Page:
I live in NorthWest Derbyshire, on the edge of the Peak District. I have a pair of bullfinches that come to feed in my garden and have done so for many years. They feed on the Niger seed and on various RSPB food that I scatter on the ground. Question: do they like the seeds from violets? as, in later summer, they seem to go for the pods after the petals have dropped.
We have recently had a flock of bramblings visiting recently that I haven't seen for over a year. So many birds: greenfinches, blackbirds, chaffinches, a nuthatch, dunnocks, blue- great- & long-tailed tits, sparrows, collar doves, jackdaws, rooks and other birds that I can't identify.
I love to watch them all at breakfast time and they, above all, like the large plastic water-tank that is usually used in a loft, that we have filled with large stones and then filled with water. The birds love to perch on the stones have a morning wash and brush-up. Wonderful start to the day!
I have 2 pairs but generally only see two birds at a time, sometimes 2 males but never 2 females together. They love the sunflower and the male(s) like the feeders but the females are more likely to be on the ground (under the shrubs). The first two appeared about 2 years ago and visit the garden daily at the moment but disappear when they have sufficient food 'in the wild' I am near Ipswich, Suffolk but it's very rural - even the fields still have hedges.
We rarely see a pair of Bullfinches in our garden in south Ceredigion, West Wales but love it when we do. We back on to farm and woodland and have a mature garden with Ash, Rowan and other trees. Yesterday we were delighted to have a female bullfinch eating the buds from the honeysuckle hanging over the fence for several hours.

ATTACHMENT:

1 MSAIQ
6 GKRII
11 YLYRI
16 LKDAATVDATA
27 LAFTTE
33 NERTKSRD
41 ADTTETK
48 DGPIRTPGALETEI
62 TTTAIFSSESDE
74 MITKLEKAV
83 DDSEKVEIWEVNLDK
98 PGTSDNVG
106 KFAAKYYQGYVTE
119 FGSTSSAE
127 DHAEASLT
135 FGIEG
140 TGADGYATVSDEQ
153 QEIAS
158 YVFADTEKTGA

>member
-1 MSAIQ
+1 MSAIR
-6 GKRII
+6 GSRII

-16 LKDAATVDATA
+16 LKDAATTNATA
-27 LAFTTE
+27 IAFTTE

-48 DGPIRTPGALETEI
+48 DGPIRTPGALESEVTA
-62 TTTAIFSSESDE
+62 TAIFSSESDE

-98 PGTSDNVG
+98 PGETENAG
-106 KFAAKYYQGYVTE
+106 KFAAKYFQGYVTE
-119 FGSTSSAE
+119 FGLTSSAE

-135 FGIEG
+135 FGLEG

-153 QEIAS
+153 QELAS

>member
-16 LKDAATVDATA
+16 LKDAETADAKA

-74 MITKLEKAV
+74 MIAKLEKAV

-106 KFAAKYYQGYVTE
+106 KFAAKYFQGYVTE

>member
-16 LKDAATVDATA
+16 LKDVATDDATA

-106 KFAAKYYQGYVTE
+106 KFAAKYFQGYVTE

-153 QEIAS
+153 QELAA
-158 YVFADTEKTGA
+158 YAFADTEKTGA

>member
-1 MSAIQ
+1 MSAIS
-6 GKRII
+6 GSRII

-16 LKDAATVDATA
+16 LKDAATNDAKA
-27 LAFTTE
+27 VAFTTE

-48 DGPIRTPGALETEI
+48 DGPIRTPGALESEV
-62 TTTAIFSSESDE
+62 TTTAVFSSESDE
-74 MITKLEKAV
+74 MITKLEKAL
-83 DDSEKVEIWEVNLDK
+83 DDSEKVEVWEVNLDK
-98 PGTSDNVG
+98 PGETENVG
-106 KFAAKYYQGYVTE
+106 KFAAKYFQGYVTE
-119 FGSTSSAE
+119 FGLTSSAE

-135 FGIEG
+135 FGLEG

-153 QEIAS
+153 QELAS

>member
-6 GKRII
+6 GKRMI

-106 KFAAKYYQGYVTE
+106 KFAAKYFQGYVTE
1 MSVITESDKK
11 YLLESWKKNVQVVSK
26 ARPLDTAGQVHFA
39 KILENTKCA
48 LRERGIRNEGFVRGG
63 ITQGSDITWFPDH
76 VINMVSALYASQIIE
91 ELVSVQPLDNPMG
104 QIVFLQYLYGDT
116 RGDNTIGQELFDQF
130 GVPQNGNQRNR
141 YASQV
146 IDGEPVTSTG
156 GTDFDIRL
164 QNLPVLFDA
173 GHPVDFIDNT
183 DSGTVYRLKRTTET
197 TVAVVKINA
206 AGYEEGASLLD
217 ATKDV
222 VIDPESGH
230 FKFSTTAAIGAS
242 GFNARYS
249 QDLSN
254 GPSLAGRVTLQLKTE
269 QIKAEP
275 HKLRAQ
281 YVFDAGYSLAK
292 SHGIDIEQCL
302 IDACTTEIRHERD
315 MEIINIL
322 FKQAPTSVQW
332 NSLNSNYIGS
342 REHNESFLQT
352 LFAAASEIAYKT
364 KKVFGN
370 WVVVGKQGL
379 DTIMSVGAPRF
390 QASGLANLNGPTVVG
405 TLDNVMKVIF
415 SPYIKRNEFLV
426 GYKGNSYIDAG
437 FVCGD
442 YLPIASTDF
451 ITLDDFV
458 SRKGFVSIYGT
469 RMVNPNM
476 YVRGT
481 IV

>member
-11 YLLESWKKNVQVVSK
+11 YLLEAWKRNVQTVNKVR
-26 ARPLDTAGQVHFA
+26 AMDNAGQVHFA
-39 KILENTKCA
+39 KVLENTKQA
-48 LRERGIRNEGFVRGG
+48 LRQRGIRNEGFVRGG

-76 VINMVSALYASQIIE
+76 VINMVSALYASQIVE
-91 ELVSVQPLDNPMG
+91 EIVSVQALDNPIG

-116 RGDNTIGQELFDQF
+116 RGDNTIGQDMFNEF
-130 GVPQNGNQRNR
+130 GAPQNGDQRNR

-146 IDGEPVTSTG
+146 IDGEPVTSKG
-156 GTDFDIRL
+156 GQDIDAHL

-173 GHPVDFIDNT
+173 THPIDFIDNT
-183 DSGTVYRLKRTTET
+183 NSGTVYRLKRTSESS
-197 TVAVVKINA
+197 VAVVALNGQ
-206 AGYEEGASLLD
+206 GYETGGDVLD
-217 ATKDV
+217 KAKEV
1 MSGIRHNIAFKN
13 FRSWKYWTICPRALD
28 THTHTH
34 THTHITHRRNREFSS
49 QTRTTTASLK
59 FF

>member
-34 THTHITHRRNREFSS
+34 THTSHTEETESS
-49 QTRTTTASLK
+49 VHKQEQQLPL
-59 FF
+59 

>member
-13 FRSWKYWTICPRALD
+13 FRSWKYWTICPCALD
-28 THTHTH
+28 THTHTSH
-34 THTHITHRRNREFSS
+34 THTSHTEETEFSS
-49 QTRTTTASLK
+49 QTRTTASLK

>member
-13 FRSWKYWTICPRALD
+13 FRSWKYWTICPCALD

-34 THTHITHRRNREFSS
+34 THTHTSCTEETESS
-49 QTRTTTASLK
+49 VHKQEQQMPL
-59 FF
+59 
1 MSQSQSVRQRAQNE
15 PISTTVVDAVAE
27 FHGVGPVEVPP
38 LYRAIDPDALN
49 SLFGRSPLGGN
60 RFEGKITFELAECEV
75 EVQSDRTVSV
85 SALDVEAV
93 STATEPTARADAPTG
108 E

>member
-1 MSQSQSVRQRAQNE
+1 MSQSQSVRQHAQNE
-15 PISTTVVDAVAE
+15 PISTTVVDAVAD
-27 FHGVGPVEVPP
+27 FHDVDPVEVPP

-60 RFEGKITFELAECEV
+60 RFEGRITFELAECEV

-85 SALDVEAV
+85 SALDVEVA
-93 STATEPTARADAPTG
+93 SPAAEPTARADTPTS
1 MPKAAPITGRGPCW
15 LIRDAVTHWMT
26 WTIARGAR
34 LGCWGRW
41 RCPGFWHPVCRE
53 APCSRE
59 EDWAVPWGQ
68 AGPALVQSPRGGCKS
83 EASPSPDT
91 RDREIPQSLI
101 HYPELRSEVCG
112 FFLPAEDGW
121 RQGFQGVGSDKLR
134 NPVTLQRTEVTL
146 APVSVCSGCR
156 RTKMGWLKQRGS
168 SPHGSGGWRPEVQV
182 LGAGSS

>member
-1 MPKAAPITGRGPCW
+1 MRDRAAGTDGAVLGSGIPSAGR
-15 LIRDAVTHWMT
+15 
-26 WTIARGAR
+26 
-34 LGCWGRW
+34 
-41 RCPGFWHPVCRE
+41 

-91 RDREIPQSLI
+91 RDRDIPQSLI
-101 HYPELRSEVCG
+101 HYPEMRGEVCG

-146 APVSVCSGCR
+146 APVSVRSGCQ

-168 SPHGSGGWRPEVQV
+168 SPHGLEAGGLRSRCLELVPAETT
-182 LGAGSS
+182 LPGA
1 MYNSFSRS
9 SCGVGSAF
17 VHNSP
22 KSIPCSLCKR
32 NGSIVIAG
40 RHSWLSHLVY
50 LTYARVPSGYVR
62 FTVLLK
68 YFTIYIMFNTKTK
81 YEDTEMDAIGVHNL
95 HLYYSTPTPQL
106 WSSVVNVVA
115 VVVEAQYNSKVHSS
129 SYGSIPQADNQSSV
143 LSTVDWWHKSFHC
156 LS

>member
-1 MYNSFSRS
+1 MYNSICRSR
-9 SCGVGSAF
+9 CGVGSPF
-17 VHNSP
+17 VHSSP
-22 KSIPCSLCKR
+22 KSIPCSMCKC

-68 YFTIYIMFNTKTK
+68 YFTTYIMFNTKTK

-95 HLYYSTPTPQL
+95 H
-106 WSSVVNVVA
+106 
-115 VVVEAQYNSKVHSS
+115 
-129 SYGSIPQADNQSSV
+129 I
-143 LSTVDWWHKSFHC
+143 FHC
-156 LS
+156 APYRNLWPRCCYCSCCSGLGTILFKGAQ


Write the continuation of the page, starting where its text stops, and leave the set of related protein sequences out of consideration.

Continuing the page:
As I'd never seen them use the feeders in the garden I'm glad to read they sometimes do. We have nyjer and sunflower hearts so fingers crossed. I would certainly love to catch them on camera!
I am so excited I felt I had to leave a comment. This morning for the first time I saw a Bullfinch in my garden. I have had Chaffinches, Greenfinches & Goldfinches but never a Bullfinch. He was around the pond & in my small garden trees. This is such a great sight as I am in the middle of a housing estate in Hethersett, Norwich. I spend a fortune on encouraging birds to the garden & have installed various methods of keeping the cats out.
We have been lucky enough to have regular visits by bullfinches to our garden. They have visited us since my parents have lived at this house, in South Wales. We feed them with black sunflower seeds. Our garden is quite small, but it backs on to an area of wood. We frequently have 8 bullfinches in the garden, but the record number is an amazing 19!! It is currently snowing with us quite heavily, and there is a pair feeding in the garden.